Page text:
July 26, 1775 - U.S. postal system established

Before this date, letters and mail existed, but delivery methods were sporadic and took many months. There were not even post offices to deliver to, so mail was often just left at inns and taverns. Benjamin Franklin became postmaster of Philadelphia in 1737, as he began to create vast improvements to the mail system, and he was later officially appointed the first postmaster general in 1775 during the Second Continental Congress. He worked to set up more efficient colonial routes traveling via relay teams both day and night, and he also debuted the first rate chart which standardized delivery prices based on distance and weight.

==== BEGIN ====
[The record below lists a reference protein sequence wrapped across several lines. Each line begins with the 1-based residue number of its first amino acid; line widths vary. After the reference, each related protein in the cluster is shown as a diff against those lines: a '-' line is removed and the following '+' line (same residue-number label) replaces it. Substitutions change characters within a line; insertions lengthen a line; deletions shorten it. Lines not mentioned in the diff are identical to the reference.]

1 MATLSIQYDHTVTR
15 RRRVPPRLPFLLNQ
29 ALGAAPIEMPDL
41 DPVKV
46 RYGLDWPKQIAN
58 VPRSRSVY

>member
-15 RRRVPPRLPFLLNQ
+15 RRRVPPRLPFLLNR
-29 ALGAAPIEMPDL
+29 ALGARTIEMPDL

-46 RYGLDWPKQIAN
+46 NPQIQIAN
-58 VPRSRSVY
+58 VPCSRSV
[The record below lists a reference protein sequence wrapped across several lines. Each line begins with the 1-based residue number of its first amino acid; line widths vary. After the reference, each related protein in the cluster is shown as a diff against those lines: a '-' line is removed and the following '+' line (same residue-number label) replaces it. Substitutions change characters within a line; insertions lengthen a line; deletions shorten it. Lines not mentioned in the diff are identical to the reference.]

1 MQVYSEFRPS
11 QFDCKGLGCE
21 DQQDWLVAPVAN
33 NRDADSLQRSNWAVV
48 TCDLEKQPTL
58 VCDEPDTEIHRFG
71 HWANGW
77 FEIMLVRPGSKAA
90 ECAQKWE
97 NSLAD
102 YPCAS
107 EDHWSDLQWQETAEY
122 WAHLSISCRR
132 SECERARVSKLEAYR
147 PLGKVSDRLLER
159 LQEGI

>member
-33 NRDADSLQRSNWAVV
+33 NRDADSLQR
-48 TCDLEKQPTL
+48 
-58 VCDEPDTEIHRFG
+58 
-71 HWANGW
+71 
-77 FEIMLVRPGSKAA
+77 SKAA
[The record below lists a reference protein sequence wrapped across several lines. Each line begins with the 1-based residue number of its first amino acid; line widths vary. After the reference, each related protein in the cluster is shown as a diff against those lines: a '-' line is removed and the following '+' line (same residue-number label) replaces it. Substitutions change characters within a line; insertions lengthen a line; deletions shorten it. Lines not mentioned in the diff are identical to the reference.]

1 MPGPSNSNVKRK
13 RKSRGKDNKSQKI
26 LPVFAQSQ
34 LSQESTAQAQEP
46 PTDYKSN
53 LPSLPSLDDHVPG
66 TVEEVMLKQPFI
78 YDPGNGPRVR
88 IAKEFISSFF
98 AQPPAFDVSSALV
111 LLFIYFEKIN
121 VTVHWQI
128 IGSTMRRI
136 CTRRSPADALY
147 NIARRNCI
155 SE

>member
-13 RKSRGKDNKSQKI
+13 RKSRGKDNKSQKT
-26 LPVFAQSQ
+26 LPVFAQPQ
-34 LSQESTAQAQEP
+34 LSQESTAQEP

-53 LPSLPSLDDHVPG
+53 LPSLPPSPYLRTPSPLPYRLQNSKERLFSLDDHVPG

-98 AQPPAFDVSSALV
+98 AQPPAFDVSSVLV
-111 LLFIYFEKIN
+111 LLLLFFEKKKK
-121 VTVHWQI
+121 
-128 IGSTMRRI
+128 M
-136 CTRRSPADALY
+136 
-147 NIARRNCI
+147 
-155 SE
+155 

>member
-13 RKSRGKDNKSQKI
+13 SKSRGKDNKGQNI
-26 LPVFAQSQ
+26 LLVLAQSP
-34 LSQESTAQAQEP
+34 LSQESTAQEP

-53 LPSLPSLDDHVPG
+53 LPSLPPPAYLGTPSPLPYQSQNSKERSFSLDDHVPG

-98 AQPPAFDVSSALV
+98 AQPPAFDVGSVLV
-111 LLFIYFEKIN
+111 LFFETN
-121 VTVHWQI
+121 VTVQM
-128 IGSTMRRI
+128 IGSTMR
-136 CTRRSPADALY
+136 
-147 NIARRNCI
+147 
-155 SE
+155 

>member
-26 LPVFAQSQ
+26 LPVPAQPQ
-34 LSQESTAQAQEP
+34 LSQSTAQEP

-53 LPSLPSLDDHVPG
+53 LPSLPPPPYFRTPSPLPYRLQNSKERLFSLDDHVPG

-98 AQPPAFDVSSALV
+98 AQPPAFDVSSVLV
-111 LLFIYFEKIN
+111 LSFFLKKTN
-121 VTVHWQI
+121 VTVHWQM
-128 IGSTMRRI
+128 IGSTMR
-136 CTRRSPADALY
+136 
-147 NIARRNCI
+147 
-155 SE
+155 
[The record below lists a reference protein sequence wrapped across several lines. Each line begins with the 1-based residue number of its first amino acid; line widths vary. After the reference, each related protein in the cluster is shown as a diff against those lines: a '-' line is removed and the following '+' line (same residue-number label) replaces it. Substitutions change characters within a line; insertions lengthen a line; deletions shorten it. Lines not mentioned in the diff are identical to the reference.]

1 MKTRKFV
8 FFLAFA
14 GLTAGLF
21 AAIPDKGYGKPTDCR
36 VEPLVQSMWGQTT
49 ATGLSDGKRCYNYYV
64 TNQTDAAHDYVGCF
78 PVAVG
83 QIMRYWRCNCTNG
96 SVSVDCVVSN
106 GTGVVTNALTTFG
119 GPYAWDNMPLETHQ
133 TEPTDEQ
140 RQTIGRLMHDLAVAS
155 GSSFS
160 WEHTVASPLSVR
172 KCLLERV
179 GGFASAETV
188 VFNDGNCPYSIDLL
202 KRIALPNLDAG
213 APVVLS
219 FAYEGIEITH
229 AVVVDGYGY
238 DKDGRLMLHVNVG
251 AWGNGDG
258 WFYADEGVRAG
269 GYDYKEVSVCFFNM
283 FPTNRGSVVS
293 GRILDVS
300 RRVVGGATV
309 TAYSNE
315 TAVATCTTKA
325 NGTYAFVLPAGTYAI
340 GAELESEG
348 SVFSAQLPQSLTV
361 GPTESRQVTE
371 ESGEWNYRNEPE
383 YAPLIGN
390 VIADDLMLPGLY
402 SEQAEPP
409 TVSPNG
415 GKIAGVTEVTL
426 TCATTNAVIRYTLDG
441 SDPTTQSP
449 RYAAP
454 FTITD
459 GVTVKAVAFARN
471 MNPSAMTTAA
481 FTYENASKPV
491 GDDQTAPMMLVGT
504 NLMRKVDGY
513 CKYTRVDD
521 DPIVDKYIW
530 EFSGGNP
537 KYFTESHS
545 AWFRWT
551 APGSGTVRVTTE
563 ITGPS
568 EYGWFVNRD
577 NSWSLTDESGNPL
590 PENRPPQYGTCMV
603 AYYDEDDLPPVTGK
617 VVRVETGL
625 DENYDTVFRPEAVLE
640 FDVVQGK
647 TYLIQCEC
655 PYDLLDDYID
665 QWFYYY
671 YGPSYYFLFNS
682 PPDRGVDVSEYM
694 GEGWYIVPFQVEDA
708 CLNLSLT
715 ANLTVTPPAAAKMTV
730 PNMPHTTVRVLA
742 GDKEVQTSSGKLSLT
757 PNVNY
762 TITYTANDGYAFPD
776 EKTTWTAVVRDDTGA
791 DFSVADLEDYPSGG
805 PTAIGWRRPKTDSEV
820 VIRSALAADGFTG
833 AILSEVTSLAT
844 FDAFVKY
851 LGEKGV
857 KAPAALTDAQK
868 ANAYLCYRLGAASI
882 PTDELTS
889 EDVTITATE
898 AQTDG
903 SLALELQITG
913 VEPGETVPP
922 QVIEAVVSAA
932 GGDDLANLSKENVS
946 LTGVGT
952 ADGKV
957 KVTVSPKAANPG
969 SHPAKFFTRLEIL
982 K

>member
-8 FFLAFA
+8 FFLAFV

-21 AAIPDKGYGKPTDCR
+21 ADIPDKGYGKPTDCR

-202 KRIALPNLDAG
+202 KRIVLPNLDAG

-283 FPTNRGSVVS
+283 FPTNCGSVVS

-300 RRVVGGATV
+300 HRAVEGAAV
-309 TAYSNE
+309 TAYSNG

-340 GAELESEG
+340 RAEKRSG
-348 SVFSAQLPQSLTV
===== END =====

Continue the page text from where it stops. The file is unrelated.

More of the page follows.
What Benjamin Franklin started, has made tremendous strides to get to the point where it is today as an independent agency of the United States government, and as one of the few that is explicitly authorized by the United States Constitution. In 2017, there are now over 40,000 post offices in the United States, delivering 212 billion pieces of mail each year to over 144 million locations. Although there have been many advancements in technology offering competitive ways of sending a message, specifically with email, technology has also helped improve mail service efficiency with the creation of letter sorting machines and automation. This universal mail system does not only facilitate general correspondence, but has also played a huge role in strengthening relationships between friends, communities, and businesses around the world. Without the postal system, communication would be greatly limited.